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Jeter v. State

Court of Appeals of Alaska

July 10, 2015

Darien L. Jeter, Appellant,
v.
State of Alaska, Appellee

Trial Court Case # 3AN-11-12939CR.

Before: Chief Judge Mannheimer and Judges Allard and Hanley, pro tem[*].

ORDER

Petition for Rehearing

The Appellant, Darien Jeter, seeks rehearing of our decision in his case: Jeter v. State, Alaska App. Memorandum Opinion No. 6187, (May 20, 2015), 2015 WL 2453715.

Jeter's case is a sentence appeal in which he argues that he received an excessive sentence when the superior court revoked his probation from a vehicle theft that he committed in 2012. Jeter's probation was revoked because he committed a new crime (second-degree theft) in 2013.

As we noted in our earlier decision, in addition to the probation revocation sentence that Jeter challenged on appeal, he received a separate sentence for the 2013 felony, and he also received a third sentence because his probation was revoked in a previous felony case from 2011.

Under current Alaska case law, the alleged excessiveness of the sentence that Jeter received when his 2012 probation was revoked could not be evaluated without also considering the two other sentences he received. So, in our decision, we cautioned the defense bar " that, in future cases, we may decline to hear sentence appeals if the defense does not provide us with the record of all the pertinent court proceedings. We will not allow defendants to challenge individual portions of a composite sentence as excessive."

Jeter now asks us to reconsider, or at least clarify, this language.

Jeter points out that, traditionally, the phrase " composite sentence" has been used to describe the total sentence that a defendant receives for two or more convictions in the same court case. Alaska law provides that if a defendant challenges the sentence that was imposed for two or more criminal convictions, it is normally the composite sentence that matters: the appellate court will assess whether the defendant's combined sentence is clearly mistaken, given the whole of the defendant's conduct and history. Tickett v. State, 334 P.3d 708, 713 (Alaska App. 2014).[1] In these situations, the law " [does] not require that each specific sentence imposed for a particular count or offense be individually justifiable as if that one crime were considered in isolation." Brown v. State, 12 P.3d 201, 210 (Alaska App. 2000).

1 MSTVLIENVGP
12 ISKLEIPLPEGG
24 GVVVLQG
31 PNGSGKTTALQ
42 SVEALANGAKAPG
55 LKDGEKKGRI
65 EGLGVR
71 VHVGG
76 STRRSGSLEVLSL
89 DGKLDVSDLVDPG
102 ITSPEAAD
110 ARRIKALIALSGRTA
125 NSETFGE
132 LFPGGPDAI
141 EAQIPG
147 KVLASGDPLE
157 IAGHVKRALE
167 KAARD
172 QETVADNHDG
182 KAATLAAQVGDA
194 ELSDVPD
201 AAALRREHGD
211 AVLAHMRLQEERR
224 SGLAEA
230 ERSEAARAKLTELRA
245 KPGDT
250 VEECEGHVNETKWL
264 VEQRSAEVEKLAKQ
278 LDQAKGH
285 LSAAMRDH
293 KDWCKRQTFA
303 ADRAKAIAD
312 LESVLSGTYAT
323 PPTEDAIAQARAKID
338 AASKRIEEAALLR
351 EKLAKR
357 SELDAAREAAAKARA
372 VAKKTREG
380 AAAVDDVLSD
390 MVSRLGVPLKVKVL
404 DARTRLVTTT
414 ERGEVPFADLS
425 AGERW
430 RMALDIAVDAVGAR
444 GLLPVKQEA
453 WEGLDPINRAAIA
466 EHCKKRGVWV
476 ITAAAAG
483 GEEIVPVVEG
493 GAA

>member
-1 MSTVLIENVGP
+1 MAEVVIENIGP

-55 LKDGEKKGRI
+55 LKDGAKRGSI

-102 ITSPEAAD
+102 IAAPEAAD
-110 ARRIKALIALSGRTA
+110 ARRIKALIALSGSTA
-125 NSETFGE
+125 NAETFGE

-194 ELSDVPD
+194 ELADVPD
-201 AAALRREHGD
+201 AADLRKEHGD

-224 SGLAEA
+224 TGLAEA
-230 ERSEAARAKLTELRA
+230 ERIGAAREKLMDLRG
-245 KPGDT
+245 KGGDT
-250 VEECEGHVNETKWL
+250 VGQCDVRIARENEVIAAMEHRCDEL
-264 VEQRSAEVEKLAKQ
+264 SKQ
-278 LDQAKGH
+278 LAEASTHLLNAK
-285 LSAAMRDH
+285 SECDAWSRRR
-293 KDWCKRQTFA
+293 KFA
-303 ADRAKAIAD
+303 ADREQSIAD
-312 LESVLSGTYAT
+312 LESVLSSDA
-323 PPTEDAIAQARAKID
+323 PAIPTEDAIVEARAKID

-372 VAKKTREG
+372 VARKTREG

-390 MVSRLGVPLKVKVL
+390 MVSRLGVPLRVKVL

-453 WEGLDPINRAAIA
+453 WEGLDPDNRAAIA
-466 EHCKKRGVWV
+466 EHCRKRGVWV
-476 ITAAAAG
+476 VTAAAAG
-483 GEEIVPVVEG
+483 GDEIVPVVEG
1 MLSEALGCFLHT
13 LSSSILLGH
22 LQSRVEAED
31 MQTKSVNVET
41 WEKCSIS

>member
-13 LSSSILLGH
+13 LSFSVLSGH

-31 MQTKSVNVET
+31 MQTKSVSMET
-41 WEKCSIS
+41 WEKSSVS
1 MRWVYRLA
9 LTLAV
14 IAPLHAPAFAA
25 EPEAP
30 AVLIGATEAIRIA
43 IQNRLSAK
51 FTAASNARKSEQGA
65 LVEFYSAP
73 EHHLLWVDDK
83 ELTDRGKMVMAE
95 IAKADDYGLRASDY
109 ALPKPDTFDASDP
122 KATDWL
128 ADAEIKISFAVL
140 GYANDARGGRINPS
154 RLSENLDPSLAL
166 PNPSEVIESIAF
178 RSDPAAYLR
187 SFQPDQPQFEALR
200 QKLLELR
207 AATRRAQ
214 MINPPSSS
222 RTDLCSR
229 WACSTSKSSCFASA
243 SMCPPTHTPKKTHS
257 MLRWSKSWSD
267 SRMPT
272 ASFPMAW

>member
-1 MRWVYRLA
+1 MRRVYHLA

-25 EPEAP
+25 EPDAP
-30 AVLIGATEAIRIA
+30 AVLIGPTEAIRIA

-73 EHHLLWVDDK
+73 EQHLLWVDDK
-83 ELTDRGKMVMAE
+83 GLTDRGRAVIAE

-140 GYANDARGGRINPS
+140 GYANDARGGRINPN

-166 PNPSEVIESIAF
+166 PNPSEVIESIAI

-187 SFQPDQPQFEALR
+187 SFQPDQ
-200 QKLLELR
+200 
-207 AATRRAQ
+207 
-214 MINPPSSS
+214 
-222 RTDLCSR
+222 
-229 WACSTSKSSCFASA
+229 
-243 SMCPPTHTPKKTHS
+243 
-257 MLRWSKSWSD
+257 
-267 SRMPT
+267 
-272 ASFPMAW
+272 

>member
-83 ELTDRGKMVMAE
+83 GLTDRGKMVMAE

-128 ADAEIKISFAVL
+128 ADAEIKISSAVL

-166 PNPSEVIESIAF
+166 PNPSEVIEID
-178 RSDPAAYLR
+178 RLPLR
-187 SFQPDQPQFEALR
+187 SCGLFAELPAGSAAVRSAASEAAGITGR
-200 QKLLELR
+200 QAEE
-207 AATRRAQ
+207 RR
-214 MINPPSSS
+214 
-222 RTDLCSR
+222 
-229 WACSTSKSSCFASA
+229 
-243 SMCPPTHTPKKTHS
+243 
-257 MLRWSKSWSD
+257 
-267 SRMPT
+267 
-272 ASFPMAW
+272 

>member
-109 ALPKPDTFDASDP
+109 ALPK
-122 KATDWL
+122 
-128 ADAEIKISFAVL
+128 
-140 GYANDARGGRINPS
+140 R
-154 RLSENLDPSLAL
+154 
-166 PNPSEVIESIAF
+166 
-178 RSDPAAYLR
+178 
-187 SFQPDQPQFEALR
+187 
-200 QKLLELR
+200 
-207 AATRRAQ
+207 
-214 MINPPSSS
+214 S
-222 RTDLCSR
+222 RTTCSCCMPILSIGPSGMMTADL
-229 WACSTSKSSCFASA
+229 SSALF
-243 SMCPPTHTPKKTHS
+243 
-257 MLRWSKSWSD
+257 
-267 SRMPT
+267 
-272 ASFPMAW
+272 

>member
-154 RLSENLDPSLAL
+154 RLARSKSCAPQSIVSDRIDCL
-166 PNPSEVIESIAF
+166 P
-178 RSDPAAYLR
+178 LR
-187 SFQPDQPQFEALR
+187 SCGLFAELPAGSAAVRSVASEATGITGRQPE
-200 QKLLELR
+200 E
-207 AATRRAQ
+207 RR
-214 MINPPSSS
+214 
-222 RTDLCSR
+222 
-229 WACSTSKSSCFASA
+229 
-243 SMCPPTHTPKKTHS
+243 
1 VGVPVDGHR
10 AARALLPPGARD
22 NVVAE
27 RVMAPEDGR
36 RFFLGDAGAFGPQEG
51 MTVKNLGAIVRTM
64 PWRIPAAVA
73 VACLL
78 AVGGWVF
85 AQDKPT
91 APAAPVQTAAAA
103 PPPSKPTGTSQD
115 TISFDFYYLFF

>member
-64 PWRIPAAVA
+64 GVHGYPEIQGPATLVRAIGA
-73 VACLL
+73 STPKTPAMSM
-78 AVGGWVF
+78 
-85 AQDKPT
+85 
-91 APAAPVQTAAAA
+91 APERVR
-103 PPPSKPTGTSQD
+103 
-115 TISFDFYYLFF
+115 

But this Court has employed the phrase " composite sentence" in a broader sense in cases where a defendant's probation is revoked based on the defendant's commission of a new crime. In such cases, we have applied the same rule that applies when a defendant receives multiple sentences in a single case: we have treated the defendant's sentence for the new crime and the defendant's probation revocation sentence as one composite sentence, and we have then evaluated

Page 569

the appropriateness of that composite sentence in light of the totality of the defendant's conduct and background. See Steve v. State, 875 P.2d 110, 126 (Alaska App. 1994); Moya v. State, 769 P.2d 447, 449 (Alaska App. 1989); Betzner v. State, 768 P.2d 1150, 1157 (Alaska App. 1989).

This approach seems particularly appropriate because, under Alaska's sentencing statutes, when a defendant who is on probation commits a new crime, the sentence for the new crime and any probation revocation sentence for the previous crime must be imposed consecutively. See AS 12.55.127(a), as interpreted in Smith v. State, 187 P.3d 511, 514-15 (Alaska App. 2008).

But in his petition for rehearing, Jeter points out that, often, not all of the pertinent sentences will be appealable, due to the limits on the right of sentence appeal codified in Alaska Appellate Rule 215(a). In light of this, Jeter asks whether a defendant must actually try to appeal all of the pertinent sentences -- or whether it is sufficient that the ...


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